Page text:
The second installment of the Neujazz series sees label manager Oliver Glage explore a wealth of (mostly) homegrown talent from the Sonar Kollektiv camp. There has always been Neujazz – the improvised art-form by its very nature and definition always delivers something “new”, and despite the popularity of the genre in the late 90s, and the media’s desire to pigeon-hole music as such, “new jazz” has been omnipresent even since the first musicians played together in New Orleans, or even further back to the genus’ African roots.
Here then is a family snapshot, rooted in jazz, of the contemporary artists making their mark on our scene in the early 2020s. Some, like Micatone, Radio Citizen and label luminaries Jazzanova themselves are veterans of the movement; others, like WAAN, Tutu Amuse and Key Elements are relative newcomers, experimenting with their sound and finding their groove in this always forward thinking musical clan.
On this album you’ll find a number of exclusive tracks and slept on gems, but one thing they all have in common is something that is shared with King Oliver a century ago, and the African drummers that came before – that desire to spread a positive message by use of the musical freedom that jazz gives them.
The album kicks off with the babies of the bunch, newcomers WAAN, and the appropriately entitled Open, taken from their forthcoming album. Pulsing keys make way for gorgeously languorous drums, which are then joined by perfectly pitched woodwinds. The three elegantly intertwine and separate, before dispersing and leaving the listener wanting more. Fans of the UK jazz sounds of artists like Gogo Penguin, Mammal Hands, Matthew Halsall, or Portico Quartet won’t be disappointed.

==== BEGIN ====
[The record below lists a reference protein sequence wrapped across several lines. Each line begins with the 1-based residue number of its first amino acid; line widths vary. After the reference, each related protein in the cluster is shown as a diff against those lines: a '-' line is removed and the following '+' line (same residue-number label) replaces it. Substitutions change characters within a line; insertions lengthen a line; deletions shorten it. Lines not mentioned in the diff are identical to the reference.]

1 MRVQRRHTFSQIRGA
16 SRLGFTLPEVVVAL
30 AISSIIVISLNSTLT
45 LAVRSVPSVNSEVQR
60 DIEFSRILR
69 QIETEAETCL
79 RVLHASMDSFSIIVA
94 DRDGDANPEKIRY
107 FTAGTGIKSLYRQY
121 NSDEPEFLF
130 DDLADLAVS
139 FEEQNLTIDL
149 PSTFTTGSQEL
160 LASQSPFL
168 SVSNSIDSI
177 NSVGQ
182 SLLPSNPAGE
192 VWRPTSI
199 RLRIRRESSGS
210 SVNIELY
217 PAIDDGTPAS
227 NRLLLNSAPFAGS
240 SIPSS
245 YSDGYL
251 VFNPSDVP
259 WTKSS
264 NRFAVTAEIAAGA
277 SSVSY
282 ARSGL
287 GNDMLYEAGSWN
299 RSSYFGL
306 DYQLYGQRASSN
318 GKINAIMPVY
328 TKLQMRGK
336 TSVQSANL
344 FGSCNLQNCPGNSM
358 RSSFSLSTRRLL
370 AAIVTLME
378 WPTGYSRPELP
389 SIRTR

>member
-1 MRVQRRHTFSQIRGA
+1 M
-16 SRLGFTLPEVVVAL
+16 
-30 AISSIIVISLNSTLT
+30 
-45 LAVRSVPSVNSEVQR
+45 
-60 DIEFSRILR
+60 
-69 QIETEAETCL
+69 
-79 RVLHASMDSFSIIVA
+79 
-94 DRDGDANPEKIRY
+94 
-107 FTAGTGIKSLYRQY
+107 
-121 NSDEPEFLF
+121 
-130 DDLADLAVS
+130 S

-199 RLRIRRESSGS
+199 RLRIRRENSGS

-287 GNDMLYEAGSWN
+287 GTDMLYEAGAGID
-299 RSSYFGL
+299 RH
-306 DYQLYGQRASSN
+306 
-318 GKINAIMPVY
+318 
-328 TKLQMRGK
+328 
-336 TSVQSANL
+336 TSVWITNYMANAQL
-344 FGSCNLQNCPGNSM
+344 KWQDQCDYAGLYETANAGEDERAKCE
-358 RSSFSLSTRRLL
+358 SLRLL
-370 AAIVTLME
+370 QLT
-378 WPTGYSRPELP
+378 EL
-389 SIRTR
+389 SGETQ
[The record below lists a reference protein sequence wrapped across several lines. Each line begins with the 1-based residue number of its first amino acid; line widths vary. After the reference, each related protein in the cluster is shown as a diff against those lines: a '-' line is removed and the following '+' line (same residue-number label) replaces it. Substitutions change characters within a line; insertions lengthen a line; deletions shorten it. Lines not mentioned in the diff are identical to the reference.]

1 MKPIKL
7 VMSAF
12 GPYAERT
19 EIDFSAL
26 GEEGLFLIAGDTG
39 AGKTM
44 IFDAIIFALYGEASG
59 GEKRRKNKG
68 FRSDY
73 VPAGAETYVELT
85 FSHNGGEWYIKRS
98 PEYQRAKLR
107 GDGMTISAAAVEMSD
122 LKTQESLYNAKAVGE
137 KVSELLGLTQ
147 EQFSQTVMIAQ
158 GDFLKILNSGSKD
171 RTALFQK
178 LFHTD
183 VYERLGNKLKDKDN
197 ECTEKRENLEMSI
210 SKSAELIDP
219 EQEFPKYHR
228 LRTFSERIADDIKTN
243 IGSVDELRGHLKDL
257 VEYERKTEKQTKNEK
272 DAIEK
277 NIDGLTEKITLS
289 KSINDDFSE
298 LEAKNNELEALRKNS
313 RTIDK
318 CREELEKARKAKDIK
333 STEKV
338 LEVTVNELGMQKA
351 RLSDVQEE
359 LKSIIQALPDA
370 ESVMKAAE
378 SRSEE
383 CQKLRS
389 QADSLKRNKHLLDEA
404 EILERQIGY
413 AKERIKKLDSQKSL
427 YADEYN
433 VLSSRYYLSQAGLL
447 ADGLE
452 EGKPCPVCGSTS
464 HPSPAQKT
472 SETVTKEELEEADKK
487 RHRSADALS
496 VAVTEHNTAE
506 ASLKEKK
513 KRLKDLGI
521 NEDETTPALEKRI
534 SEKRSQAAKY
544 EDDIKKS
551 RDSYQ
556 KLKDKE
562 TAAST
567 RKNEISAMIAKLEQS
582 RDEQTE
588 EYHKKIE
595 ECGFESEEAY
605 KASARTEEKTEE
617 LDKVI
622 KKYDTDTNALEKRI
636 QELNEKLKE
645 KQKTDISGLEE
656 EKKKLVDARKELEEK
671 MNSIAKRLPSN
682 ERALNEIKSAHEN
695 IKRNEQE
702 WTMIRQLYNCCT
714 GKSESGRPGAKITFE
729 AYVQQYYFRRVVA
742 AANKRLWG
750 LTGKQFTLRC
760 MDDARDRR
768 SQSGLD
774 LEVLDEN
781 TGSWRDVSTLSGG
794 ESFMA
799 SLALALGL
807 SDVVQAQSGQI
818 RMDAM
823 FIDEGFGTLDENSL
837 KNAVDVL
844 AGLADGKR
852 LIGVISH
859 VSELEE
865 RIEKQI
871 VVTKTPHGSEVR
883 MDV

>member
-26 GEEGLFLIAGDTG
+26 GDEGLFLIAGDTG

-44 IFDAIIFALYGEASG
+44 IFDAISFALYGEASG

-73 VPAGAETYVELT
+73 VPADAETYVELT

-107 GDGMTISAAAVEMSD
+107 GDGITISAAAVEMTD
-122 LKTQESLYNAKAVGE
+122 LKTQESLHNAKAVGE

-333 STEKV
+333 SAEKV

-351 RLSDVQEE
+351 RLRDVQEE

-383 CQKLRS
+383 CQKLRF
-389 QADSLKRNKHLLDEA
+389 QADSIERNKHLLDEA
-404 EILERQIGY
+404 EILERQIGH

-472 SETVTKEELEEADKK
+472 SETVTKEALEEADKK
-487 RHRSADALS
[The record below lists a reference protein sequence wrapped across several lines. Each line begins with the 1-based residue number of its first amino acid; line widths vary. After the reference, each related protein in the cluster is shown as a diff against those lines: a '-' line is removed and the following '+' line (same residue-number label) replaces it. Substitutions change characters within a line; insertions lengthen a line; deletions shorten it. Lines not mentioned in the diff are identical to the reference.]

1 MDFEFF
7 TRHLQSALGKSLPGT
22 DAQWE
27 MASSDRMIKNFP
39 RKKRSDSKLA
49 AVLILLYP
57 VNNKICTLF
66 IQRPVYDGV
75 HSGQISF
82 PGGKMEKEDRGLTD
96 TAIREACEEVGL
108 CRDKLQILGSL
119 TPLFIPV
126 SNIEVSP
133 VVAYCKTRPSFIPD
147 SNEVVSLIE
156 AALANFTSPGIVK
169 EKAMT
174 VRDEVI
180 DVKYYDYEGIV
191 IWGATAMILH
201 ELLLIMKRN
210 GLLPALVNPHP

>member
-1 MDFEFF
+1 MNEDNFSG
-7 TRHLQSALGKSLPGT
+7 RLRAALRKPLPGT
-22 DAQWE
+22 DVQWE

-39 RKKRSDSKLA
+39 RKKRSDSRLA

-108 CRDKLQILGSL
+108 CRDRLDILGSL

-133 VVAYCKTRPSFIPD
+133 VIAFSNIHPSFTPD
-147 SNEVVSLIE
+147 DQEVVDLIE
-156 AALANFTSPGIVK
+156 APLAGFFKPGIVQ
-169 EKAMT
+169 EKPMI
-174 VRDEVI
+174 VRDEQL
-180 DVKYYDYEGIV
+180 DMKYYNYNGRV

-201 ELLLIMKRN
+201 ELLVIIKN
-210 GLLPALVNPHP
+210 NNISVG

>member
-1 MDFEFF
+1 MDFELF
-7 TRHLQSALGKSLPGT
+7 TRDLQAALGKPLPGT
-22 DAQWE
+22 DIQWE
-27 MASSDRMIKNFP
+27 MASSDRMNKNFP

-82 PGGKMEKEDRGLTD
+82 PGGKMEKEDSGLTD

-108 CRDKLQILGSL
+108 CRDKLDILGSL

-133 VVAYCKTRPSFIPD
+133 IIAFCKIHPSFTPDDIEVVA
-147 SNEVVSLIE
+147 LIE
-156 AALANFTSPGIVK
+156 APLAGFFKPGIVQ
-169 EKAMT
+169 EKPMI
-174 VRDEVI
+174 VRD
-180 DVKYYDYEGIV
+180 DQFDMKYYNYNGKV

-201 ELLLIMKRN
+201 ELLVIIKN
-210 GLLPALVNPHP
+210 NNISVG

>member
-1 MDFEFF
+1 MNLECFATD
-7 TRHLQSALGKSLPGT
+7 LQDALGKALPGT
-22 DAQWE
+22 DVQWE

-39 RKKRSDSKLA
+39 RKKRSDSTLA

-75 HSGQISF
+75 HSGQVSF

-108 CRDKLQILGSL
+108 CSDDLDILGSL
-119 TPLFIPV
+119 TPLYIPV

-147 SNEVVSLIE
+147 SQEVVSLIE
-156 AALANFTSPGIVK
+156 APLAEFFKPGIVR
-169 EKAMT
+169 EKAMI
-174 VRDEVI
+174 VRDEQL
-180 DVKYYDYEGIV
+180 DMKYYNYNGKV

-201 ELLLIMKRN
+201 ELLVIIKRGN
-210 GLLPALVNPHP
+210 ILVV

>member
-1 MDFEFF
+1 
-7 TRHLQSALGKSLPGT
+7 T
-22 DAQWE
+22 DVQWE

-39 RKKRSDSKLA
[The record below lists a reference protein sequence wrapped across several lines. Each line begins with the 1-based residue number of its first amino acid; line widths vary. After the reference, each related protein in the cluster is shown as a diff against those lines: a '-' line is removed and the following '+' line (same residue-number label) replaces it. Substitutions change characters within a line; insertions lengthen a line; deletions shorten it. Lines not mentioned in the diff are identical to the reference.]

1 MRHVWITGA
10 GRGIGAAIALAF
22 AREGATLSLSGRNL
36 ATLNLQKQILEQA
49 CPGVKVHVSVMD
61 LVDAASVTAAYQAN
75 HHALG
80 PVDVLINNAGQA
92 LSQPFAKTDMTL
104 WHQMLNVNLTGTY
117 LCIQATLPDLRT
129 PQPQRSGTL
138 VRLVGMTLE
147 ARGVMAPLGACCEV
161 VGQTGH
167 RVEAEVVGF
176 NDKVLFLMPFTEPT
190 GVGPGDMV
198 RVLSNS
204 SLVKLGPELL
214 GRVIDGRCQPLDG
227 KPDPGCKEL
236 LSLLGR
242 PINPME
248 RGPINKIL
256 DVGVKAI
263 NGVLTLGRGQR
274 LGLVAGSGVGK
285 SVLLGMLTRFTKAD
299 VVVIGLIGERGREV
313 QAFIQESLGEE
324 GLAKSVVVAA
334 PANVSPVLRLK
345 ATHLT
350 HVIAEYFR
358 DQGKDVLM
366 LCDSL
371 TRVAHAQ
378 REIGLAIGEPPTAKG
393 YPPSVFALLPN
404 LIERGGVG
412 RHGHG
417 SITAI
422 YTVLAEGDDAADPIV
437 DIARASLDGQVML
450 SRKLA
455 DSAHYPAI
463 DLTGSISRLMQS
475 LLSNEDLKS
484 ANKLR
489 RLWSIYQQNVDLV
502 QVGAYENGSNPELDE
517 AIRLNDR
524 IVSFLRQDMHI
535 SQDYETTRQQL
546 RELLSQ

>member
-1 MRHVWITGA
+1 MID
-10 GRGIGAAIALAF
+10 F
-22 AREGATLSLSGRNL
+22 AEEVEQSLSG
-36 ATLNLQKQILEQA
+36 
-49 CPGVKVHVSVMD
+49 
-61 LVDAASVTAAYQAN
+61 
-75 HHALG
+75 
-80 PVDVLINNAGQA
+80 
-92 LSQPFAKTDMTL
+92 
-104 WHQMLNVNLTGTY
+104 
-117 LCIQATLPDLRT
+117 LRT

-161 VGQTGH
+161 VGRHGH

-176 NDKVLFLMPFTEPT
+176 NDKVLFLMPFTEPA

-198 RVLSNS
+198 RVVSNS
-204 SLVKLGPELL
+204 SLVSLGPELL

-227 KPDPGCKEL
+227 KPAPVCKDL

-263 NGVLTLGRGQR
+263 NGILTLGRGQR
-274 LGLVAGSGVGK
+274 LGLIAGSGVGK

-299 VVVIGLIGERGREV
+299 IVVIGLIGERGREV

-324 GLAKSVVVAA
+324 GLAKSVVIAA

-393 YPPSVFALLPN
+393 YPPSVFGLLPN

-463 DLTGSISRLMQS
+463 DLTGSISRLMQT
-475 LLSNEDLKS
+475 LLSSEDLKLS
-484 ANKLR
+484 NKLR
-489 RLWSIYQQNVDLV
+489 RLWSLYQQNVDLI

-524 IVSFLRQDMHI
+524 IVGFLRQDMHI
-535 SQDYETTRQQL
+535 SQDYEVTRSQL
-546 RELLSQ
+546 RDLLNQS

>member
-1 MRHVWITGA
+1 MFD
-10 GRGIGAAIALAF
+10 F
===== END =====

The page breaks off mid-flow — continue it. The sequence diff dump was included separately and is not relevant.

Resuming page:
Tutu Amuse represents the musical and artistic union of guitarist, vocalist and actor Rosa Landers and drummer, composer, vocalist and producer Janek van Laak. Their recent album, recorded in the Marzahn tower blocks of Berlin, and entitled Two To Amuse, trod a delicate path between contemplative, sparse and pensive moments, and more frank, provocative and frankly racy ones with the album striking a deliberately uncomfortable balance between intensity and reflection. Ohm probably falls on the side of the latter with its acoustic, ‘60s free love feel complete with naive sounding vocals and a wistful tone. “New Jazz”, of course, doesn’t always have to sound like the future!